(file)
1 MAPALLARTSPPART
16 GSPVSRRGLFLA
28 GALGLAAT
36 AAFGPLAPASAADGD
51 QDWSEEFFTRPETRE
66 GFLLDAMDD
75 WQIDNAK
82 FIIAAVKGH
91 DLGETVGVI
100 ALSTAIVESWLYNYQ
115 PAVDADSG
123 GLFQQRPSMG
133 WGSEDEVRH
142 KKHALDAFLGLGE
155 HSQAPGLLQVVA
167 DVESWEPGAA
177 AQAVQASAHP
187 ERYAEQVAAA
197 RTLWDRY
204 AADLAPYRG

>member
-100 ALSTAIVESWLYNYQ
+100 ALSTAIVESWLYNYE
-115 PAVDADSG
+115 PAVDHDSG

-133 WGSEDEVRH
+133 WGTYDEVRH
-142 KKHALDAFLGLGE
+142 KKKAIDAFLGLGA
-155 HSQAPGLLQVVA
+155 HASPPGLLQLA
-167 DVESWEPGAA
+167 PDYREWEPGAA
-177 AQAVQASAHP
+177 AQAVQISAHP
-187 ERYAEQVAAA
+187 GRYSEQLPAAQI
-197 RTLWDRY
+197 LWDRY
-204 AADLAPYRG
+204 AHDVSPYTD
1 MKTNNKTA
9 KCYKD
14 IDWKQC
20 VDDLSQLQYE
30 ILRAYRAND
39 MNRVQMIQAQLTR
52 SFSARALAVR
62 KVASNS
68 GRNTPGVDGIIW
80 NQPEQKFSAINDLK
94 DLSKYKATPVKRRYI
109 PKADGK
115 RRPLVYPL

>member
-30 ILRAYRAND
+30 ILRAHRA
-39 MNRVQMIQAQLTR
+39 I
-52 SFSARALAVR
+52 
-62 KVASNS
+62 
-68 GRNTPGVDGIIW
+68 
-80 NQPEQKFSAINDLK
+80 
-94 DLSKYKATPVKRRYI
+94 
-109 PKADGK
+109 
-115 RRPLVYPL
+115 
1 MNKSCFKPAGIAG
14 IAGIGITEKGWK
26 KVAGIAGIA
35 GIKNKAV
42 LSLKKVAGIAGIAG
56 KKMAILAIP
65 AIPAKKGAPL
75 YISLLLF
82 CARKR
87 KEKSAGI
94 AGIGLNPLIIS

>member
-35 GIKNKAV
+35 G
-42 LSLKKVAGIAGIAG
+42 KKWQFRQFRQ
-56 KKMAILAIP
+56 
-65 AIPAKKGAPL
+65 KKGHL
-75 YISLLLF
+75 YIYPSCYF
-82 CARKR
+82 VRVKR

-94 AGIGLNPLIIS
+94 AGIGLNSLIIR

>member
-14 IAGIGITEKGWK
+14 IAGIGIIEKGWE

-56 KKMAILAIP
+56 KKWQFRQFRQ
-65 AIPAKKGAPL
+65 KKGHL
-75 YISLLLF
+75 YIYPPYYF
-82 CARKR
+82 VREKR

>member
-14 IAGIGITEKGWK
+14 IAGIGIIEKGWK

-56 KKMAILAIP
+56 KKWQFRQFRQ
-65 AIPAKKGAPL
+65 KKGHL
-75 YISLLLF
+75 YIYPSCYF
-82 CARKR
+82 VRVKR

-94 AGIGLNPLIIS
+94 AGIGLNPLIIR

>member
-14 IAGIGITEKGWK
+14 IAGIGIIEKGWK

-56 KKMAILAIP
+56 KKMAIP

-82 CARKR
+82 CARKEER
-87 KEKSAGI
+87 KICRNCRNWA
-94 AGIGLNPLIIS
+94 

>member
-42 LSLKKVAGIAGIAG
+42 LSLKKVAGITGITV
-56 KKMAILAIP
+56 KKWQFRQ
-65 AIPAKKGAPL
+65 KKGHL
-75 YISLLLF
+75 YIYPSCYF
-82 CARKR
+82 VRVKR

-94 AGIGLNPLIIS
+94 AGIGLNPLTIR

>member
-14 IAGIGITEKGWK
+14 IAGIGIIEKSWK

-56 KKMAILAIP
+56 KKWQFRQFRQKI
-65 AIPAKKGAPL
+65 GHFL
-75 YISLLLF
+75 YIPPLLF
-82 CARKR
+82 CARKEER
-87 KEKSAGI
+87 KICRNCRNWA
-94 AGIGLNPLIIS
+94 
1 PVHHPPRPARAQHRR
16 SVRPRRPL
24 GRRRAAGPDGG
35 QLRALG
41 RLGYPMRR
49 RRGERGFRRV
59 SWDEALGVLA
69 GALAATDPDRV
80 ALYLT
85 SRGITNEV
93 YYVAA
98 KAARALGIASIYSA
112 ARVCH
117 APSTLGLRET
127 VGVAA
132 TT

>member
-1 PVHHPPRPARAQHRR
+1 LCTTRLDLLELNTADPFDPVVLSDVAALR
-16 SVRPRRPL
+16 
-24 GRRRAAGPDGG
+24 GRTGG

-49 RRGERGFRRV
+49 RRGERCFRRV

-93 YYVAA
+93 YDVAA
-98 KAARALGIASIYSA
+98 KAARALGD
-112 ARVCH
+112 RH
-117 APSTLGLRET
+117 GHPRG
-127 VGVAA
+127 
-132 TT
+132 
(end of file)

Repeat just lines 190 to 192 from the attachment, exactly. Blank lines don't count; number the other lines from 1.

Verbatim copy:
-98 KAARALGIASIYSA
+98 KAARALGD
-112 ARVCH